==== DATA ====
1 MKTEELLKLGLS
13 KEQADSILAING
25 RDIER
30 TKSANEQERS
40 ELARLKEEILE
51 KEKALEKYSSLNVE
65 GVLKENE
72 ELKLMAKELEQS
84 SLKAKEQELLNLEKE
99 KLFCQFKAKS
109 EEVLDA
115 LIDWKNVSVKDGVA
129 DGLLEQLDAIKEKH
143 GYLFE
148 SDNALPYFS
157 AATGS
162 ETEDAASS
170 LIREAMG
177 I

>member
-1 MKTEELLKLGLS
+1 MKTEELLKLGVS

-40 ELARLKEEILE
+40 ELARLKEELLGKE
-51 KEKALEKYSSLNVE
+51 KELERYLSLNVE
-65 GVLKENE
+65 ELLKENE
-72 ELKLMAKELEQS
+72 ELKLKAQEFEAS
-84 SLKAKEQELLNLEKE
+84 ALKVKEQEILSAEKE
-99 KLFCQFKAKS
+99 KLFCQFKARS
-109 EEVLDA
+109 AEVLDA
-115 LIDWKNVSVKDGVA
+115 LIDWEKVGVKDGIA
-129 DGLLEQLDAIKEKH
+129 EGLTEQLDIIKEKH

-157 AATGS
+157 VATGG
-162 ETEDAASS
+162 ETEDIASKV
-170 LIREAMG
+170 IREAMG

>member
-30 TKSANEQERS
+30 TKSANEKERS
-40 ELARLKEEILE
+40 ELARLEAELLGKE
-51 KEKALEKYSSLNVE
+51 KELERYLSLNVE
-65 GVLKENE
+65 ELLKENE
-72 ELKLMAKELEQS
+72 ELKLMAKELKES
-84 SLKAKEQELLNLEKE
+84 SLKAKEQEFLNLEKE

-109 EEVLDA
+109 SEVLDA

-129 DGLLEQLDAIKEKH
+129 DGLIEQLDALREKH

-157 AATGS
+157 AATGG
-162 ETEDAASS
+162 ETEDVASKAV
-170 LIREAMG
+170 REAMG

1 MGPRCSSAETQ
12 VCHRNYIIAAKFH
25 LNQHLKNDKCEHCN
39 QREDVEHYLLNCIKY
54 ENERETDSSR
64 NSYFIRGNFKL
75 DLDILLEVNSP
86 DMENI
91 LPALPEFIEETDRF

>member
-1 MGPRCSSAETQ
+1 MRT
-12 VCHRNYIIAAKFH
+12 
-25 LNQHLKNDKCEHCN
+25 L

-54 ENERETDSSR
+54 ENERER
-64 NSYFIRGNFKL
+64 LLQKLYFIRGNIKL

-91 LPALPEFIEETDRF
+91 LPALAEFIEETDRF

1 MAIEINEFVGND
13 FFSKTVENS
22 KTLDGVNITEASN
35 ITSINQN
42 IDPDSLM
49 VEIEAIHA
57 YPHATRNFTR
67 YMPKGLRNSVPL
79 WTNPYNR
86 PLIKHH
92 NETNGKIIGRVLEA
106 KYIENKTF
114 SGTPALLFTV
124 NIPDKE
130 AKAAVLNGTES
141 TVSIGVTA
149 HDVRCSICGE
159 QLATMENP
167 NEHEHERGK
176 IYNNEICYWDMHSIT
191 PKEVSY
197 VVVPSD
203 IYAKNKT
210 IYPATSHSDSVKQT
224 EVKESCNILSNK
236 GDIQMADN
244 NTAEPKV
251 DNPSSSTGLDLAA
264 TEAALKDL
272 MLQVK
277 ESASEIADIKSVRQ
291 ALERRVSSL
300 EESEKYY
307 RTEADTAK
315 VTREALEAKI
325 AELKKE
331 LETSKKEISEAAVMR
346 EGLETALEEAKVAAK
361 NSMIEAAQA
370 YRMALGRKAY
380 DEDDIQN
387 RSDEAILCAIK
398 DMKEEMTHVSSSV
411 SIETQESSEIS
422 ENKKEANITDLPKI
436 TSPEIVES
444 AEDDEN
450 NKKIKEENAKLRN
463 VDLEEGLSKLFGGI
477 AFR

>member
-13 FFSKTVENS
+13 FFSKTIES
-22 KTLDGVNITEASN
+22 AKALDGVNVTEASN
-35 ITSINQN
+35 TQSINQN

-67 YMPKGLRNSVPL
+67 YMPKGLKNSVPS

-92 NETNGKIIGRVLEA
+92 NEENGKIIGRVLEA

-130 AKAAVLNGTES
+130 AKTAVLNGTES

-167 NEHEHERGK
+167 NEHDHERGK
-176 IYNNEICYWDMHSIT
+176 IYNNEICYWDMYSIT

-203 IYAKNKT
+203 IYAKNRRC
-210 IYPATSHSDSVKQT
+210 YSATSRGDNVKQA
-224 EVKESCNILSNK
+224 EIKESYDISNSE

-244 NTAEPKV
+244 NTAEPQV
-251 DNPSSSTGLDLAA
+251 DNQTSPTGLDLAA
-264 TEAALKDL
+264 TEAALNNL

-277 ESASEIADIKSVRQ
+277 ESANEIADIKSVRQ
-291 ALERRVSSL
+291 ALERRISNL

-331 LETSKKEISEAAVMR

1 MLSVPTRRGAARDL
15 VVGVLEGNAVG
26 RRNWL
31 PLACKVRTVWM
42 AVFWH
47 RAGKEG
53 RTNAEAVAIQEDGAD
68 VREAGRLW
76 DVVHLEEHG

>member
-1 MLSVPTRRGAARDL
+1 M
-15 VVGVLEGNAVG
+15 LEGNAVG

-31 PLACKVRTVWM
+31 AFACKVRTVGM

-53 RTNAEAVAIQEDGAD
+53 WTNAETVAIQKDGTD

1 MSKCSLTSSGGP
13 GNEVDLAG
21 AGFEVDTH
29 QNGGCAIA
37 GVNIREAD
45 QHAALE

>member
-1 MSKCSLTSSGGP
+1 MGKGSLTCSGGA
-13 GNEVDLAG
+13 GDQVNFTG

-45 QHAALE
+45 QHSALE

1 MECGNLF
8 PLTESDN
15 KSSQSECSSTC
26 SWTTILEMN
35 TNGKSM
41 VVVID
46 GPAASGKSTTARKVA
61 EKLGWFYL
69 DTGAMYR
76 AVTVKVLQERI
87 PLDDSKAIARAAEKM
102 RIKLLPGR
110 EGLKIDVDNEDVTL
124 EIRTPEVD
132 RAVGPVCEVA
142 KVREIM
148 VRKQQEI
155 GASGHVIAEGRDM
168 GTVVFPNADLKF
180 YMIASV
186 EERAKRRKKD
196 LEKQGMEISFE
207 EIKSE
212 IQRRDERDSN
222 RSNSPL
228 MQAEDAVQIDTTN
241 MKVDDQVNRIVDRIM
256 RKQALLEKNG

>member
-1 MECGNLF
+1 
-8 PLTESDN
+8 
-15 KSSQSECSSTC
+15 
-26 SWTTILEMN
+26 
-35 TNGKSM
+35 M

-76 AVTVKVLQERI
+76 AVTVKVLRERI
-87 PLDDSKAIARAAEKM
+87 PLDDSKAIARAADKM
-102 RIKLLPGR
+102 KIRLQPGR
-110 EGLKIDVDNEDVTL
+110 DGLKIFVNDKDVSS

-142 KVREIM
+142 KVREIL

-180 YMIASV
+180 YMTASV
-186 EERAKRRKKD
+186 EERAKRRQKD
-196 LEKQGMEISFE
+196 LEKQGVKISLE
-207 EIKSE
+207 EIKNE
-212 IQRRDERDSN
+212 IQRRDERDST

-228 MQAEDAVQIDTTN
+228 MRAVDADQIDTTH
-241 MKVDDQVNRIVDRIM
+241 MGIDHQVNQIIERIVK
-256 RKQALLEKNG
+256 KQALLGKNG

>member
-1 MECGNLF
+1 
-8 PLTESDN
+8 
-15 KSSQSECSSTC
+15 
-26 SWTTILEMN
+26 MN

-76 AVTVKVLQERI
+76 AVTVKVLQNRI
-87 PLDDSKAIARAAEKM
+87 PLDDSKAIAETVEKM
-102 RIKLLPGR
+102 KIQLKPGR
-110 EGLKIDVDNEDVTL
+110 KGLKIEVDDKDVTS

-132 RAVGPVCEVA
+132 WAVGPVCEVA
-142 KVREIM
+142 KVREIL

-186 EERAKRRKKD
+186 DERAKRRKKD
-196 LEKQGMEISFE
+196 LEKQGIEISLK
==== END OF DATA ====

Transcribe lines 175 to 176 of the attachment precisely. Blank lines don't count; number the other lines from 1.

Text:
-331 LETSKKEISEAAVMR

1 MLSVPTRRGAARDL